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7,500 million euros of debt in 2023

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Berlin (dpa) – Finance Minister Christian Lindner (FDP) wants to take on new debts worth 7.5 billion euros next year and thus comply with the debt brake again. In 2022, on the other hand, there should initially be 99.7 billion euros in new loans due to the Corona crisis in the core budget.

Also, if there were to be a decision, there would be the €100 billion special fund for defense policy planned because of the Ukraine war. The budget plan will be approved in the cabinet on Wednesday and then delivered to the Bundestag.

Supplementary budget for 2022

However, the Ministry of Finance is already preparing the so-called supplementary budget for 2022, a kind of update during the ongoing budget process. This is where the additional expenses related to the war must be incorporated, for example to secure the energy supply, for humanitarian aid and to relieve citizens of high energy prices. At the moment, however, it is not possible to reliably estimate whether and how much new debt will be needed, he said.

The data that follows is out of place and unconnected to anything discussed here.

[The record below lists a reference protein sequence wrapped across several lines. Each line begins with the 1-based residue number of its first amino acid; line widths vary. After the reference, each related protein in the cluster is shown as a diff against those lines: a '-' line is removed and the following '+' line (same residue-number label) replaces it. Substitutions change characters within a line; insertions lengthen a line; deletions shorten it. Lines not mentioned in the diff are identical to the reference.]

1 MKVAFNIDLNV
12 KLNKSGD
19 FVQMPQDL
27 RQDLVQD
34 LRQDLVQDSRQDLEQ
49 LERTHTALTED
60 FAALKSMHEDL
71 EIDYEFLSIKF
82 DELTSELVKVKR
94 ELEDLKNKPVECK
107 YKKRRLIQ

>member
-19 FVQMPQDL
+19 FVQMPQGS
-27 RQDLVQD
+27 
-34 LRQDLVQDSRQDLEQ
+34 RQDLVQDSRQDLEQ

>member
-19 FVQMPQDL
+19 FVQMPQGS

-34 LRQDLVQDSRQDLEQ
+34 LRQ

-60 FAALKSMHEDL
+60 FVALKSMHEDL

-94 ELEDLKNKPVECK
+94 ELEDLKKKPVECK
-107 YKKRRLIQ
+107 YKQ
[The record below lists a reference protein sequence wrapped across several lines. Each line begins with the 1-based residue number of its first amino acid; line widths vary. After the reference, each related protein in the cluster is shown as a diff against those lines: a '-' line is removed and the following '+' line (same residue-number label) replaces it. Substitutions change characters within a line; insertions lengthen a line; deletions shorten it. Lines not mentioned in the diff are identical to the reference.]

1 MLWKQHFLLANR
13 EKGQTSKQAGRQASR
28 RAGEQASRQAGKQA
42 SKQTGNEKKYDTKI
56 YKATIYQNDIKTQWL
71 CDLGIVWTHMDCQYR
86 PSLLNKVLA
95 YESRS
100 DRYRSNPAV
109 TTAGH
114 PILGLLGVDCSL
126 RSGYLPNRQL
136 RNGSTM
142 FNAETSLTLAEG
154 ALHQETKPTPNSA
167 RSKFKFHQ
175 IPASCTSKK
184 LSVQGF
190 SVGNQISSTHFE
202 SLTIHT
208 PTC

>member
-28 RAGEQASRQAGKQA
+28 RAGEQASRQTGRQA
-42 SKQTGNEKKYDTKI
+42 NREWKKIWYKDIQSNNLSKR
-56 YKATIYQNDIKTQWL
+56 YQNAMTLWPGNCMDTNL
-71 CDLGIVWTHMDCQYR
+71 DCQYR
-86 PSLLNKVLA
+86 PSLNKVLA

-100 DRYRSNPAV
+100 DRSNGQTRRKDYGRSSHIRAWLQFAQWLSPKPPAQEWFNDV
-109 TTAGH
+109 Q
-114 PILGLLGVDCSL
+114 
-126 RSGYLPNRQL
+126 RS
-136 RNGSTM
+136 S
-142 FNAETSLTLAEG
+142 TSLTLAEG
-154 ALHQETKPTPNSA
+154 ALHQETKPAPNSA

Criticism came from the opposition that the budget would not withstand a reality check. “Net borrowing in the federal budget will certainly have to be in the range of 140-150 billion euros if economic realities are to be faced,” EU budget keeper Christian Haase said. Lindner must also be honest by 2023: “Federal Finance Minister Lindner should finally leave the world of his dreams by complying with the debt brake,” he demanded. The government must finally set priorities.

Greens budget politician Sven-Christian Kindler described Lindner’s draft as a good basis for parliamentary deliberations. Additional aid to cushion the social and economic impact of the war in Ukraine must be financed through additional loans and “a fair fiscal policy that allows strong shoulders to carry more,” he explained.

Doubts about the debt brake from 2023

Kindler considers it daring that no exceptions be made to the debt brake in 2023. The current emergency caused by the war has massive effects on the economic and social situation of the country. “I think it’s very possible that we will have to apply the debt brake emergency rule again by 2023,” he said. “This turning point should not be responded to with austerity policies and dogmatically clinging to the debt brake.”

Lindner sees it another way: Whether the debt brake will come back into force regularly from 2023 is not a question of political will, but of the constitution, he said. “If there is no emergency, it must be fulfilled.” It is to be hoped that an emergency such as the coronavirus pandemic “will be saved with us”.

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